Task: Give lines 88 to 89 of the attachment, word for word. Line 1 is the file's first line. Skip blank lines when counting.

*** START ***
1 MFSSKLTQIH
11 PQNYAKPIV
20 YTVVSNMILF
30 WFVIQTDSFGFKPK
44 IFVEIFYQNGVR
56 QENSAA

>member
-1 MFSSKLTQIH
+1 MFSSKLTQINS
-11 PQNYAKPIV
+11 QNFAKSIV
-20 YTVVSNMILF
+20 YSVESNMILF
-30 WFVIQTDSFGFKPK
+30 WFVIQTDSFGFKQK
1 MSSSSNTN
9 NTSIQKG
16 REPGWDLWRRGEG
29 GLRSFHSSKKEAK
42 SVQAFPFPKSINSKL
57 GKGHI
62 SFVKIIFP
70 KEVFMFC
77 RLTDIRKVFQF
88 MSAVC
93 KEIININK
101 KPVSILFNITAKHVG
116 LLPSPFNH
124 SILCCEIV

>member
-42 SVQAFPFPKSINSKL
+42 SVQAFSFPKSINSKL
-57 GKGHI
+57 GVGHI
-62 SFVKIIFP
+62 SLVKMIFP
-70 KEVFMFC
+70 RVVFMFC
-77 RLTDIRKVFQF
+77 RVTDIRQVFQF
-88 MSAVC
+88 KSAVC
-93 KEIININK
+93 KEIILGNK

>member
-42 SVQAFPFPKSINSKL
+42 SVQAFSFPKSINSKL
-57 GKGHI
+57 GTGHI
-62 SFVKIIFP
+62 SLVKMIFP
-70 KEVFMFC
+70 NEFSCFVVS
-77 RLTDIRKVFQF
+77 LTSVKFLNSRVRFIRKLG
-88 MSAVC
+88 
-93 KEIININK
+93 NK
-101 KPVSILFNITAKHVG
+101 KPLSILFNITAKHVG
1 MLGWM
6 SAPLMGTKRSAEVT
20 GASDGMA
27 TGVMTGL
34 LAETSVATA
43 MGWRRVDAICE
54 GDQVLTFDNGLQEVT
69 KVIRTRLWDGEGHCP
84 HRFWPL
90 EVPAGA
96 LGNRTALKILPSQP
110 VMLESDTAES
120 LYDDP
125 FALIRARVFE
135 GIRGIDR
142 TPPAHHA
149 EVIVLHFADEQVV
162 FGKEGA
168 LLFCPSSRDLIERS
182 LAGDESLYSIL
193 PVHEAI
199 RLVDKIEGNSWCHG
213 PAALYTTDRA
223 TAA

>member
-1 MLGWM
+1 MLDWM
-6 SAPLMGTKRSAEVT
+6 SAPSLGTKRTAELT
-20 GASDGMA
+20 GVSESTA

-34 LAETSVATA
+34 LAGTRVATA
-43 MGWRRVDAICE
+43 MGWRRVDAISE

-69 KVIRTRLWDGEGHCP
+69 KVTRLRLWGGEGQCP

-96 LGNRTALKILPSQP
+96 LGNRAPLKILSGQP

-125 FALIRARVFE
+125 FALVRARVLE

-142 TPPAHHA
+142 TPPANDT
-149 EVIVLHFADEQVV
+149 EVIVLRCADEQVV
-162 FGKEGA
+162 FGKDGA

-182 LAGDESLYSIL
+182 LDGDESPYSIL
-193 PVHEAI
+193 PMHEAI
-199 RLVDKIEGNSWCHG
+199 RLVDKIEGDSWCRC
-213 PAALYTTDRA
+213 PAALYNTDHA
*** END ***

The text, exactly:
+1 MLDWM
-6 SAPLMGTKRSAEVT